Sensory cues underlying competitive growth in the clown anemonefish (Amphiprion percula)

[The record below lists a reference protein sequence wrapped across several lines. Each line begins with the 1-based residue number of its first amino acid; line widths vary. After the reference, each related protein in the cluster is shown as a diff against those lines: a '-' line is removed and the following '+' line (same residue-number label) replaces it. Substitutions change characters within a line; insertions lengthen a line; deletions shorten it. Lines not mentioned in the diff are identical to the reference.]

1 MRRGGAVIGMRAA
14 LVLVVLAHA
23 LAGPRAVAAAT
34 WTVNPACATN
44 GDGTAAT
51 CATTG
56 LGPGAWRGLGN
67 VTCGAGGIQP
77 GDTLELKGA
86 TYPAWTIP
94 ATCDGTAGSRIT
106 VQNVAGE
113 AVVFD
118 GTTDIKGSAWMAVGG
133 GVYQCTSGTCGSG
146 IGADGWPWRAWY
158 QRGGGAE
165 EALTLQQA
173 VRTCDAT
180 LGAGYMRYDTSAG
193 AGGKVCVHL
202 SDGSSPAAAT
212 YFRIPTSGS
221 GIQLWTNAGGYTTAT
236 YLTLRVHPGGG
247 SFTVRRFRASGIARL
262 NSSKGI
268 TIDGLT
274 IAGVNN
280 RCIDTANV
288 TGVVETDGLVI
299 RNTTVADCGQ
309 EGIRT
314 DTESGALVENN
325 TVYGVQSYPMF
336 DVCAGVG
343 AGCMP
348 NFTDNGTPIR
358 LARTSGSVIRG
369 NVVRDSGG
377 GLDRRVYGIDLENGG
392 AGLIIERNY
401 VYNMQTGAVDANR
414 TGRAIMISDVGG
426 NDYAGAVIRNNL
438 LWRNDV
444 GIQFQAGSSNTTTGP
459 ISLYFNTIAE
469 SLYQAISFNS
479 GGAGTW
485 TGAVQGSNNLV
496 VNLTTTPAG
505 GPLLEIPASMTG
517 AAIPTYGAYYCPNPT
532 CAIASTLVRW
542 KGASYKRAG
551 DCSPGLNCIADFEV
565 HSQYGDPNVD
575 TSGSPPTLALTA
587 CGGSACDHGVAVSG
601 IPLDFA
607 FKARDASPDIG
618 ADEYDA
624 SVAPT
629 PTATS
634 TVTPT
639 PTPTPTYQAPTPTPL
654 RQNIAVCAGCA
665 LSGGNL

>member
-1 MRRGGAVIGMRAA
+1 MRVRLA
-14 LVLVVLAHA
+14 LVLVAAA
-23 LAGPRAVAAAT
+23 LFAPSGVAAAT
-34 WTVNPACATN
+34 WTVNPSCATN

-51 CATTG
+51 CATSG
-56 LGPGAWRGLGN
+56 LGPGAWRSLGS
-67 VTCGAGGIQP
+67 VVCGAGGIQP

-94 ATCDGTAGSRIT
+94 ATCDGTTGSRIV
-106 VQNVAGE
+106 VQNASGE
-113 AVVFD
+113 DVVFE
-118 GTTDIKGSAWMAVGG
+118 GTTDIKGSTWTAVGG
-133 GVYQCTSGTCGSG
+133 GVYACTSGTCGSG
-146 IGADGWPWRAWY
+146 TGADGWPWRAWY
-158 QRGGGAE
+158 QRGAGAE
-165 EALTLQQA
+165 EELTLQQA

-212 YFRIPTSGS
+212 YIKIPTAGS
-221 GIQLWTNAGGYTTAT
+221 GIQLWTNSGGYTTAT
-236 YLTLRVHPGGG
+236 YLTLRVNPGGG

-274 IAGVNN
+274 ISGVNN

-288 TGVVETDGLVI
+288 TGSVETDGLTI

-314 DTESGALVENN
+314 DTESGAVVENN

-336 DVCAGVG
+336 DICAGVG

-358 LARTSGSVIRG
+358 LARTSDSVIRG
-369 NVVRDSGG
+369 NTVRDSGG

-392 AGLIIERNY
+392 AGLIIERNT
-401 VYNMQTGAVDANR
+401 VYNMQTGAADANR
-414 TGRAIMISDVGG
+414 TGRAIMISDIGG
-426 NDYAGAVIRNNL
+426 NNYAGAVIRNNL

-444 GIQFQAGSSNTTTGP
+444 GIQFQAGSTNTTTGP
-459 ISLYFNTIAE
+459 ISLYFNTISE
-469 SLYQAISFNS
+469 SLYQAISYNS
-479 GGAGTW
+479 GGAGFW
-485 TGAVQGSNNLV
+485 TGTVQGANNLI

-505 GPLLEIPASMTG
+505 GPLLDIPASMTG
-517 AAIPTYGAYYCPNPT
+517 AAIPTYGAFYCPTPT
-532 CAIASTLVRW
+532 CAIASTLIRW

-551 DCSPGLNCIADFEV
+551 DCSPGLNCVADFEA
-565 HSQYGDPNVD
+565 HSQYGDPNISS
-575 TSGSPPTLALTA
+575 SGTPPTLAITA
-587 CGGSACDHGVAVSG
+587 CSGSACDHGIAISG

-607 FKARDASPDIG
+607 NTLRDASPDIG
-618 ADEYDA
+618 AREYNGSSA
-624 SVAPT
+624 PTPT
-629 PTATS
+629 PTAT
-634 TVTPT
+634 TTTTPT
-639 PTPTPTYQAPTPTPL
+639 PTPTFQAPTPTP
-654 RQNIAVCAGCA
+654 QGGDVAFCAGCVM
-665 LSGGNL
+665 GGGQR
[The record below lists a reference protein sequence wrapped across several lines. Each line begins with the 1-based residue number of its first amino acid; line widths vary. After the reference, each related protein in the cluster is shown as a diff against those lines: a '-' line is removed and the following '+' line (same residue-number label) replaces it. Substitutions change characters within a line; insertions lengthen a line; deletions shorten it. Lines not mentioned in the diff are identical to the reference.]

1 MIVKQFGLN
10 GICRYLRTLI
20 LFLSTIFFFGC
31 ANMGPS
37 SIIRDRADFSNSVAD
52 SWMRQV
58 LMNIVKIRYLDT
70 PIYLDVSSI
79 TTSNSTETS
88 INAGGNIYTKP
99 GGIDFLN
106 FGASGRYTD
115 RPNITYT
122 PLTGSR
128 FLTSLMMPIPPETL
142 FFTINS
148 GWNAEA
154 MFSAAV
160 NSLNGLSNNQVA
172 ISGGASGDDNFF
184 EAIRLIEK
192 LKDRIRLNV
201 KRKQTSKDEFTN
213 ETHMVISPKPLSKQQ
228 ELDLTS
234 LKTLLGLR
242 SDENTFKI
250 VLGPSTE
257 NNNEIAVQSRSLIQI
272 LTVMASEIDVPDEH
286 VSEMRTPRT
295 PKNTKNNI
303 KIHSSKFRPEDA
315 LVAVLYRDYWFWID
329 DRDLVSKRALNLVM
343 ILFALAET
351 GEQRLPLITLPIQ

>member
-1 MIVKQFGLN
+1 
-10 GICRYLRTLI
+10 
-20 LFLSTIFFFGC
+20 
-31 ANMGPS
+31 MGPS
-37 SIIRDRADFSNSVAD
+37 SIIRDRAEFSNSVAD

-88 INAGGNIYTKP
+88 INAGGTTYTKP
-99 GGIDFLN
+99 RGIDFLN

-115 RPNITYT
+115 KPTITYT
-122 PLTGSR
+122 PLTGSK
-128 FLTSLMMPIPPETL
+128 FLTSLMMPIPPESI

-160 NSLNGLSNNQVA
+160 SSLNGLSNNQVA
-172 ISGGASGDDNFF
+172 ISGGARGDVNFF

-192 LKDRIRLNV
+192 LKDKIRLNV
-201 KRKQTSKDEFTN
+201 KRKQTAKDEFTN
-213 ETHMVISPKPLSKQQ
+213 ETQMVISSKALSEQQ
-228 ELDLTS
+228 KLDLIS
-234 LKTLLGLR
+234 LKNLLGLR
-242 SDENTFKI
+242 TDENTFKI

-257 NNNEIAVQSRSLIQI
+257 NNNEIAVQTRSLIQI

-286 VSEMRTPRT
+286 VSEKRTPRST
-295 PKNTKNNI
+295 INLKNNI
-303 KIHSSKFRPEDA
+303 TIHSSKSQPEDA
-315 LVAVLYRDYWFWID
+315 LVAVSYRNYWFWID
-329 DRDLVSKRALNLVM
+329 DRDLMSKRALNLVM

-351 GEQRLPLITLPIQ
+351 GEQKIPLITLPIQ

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In some animal societies, access to breeding depends on the individual’s position in a hierarchy, which often depends on an individual’s size. In such societies, individuals may engage in competitive growth, trying to outgrow one another to attain a higher rank. This suggests that members of the hierarchy can track changes in the growth and size of potential competitors and respond accordingly. The clown anemonefish, Amphiprion percula, is one species known to exhibit competitive growth at the initiation of size hierarchies. Here, we use 5 combinations of sensory cues to determine which cues must be available to initiate competitive growth between size-matched individuals. Our results show that mechanosensory (pressure and/or touch) cues are used to assess size and initiate competitive growth. This study provides an understanding into the relationship between environment and phenotypic response in a social context.